Klara and the Sun – Kazuo Ishiguro

Klara and the Sun (Hardback)

Ishiguro’s new novel picks up on some of the ideas and concerns visited in Never Let Me Go, but that novel now feels like something of a rehearsal for Klara and the Sun. In his latest novel, Ishiguro has perfected the limited-perspective narrative style and given us a marvellous new invention in Klara, an Artificial Friend. From the outset this time, we, and Klara, are aware of her distinctive status in a future obviously not too far distant to our own. She, like others in the store where we first meet her, are there to be bought so that they can provide companionship for children as they grow. Klara, despite not being the latest model, is an excellent AF, observant and diligent in her sense of duty. She is chosen by Josie, a young girl whose health is precarious. What follows is a moving examination of what love and duty mean. We become so attuned to Klara’s distinctive voice and thoughts that it comes as something of a shock when, on a visit into the city, a stranger refers rudely to Josie’s ‘machine’, and there’s an obvious question being set up here about the value of AI in our lives.

Klara has learnt early on that the Sun provides nourishment and believes he can perform miracles, ‘When we were new, we used to worry that because we often couldn’t see the Sun from mid-store, we’d grow weaker and weaker.‘ Her belief in the sun’s powers provides her with a touchingly naïve faith which sits at odds with the scientific advances that are shaping the lives of Josie and her teenage love, Rick. Oblique references to parental decisions regarding their children’s health and future opportunities remind us of the choices made when we try to improve outcomes for those we love without understanding or regarding possible consequences. The role of the sun in life itself is a clever reminder of what we’re turning our backs on. There’s also a distinct nod to Frankenstein in the plot, reminding us that this desire to use science because of those we love is not a new idea in literature.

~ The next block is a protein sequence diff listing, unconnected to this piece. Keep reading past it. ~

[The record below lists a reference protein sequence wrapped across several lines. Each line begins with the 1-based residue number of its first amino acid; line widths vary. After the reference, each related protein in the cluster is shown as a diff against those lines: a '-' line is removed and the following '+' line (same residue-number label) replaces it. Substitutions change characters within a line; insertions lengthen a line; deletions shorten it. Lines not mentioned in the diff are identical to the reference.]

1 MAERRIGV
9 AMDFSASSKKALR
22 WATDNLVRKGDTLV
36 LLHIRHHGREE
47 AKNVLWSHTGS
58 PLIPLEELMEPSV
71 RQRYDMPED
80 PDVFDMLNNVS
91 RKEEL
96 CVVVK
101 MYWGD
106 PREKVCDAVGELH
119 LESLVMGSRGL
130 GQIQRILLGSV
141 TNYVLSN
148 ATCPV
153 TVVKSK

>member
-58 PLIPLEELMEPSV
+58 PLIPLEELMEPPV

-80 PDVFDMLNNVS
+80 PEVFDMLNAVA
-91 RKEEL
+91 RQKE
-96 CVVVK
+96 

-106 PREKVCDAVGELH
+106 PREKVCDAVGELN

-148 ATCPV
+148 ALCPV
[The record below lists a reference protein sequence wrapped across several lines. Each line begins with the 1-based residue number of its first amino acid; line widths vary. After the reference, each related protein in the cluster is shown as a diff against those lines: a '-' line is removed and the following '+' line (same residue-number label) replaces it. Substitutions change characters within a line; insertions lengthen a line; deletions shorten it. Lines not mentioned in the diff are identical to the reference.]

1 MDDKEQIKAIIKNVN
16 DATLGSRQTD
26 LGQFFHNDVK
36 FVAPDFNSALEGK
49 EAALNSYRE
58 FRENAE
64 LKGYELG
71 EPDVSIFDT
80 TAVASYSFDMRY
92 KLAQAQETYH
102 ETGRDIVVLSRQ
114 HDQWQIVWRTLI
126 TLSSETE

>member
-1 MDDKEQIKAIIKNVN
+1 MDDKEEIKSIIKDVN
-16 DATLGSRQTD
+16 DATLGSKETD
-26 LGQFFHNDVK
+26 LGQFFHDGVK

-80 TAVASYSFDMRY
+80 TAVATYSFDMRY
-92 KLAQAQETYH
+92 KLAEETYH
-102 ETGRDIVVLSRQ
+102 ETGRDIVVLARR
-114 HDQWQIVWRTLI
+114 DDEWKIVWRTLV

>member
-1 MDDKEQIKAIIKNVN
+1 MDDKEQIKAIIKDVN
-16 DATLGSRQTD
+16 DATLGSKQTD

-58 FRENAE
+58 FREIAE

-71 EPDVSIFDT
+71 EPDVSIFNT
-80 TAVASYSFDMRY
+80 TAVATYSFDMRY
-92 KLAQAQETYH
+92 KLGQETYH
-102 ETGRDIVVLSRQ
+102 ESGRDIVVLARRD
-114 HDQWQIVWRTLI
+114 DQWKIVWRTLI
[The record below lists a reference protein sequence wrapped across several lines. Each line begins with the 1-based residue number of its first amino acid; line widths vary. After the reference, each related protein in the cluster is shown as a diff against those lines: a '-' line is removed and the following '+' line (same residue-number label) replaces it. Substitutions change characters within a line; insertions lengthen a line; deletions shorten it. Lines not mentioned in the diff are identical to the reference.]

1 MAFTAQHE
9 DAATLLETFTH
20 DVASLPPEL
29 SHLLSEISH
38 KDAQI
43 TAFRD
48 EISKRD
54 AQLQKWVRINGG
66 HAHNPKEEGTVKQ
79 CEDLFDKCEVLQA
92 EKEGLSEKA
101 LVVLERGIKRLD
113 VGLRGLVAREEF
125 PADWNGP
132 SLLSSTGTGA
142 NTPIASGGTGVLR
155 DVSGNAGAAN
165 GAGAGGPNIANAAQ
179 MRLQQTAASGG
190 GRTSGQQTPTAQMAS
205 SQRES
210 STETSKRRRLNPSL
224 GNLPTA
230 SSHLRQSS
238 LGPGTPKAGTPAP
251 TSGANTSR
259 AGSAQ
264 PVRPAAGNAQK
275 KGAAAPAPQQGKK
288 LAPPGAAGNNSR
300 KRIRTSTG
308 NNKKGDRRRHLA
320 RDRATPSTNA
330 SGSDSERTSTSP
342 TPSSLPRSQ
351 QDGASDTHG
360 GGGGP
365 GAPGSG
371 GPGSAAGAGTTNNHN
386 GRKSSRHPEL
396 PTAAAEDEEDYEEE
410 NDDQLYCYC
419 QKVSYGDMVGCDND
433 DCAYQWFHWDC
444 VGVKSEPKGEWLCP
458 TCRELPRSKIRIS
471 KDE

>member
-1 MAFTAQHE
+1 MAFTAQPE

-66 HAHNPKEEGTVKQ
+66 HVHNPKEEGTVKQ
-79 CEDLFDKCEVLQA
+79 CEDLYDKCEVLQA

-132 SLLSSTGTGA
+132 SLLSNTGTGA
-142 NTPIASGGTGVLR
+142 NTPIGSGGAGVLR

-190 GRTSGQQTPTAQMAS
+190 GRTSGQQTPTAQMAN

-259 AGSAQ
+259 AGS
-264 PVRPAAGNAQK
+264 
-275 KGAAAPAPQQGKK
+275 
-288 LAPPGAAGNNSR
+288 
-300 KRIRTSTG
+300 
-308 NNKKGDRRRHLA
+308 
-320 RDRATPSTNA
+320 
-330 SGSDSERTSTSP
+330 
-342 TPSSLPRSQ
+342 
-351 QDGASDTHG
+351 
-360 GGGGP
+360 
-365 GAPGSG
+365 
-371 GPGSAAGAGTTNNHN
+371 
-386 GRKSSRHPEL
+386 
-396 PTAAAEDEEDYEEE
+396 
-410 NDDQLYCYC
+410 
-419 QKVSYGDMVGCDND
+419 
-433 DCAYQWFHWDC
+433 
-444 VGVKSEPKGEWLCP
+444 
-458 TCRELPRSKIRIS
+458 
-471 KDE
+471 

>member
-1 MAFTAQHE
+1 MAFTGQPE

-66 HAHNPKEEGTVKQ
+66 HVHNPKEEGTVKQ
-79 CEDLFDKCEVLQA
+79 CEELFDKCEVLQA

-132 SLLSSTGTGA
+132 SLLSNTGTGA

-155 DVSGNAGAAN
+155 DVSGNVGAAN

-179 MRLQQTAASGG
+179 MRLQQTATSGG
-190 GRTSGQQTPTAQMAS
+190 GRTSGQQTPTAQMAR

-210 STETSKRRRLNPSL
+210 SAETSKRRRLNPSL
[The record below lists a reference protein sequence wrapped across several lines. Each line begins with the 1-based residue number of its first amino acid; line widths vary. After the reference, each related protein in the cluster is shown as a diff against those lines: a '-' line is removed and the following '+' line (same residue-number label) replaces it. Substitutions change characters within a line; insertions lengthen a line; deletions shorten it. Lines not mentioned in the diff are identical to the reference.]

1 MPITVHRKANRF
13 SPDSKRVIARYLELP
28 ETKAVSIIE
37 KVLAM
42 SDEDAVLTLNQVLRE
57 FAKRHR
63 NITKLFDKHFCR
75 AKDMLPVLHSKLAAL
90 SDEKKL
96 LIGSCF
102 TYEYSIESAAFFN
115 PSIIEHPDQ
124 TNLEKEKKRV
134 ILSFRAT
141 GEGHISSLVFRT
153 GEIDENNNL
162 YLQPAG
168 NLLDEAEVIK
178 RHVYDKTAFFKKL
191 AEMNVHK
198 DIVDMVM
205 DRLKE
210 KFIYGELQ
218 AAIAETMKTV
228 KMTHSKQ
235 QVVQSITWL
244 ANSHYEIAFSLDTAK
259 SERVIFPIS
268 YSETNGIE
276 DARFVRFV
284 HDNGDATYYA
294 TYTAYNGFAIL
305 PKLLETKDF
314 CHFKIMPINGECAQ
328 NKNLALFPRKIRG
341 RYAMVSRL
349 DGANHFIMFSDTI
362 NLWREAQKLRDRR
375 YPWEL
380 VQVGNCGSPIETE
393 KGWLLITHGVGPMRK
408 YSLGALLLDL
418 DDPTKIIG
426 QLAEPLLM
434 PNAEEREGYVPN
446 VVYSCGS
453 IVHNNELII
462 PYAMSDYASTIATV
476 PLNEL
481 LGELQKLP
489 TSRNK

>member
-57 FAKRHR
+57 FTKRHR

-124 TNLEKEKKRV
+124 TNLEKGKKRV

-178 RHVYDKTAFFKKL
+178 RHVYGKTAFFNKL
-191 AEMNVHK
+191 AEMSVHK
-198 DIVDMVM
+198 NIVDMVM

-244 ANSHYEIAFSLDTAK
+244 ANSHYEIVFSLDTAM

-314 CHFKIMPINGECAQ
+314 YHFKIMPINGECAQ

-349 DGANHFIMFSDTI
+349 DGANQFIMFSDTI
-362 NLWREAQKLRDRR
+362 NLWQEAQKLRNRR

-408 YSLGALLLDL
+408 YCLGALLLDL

Klara’s detached narrative voice allows us to see human behaviour at one remove but, because Klara is noted for her loyalty and acuity, she is able to perceive the feelings behind the actions. As such, she offers a touching outsider’s perspective on relationships and the way we are living our lives, reminding us that whatever else we may do to stuff up our world, there is still room for optimism. This is an excellent read.

12 thoughts on “Klara and the Sun – Kazuo Ishiguro

  1. Pingback: An Island – Karen Jennings | Books and Wine Gums

  2. Pingback: The Top Ten – 2021 | Books and Wine Gums

Leave a Reply

Fill in your details below or click an icon to log in:

WordPress.com Logo

You are commenting using your WordPress.com account. Log Out /  Change )

Twitter picture

You are commenting using your Twitter account. Log Out /  Change )

Facebook photo

You are commenting using your Facebook account. Log Out /  Change )

Connecting to %s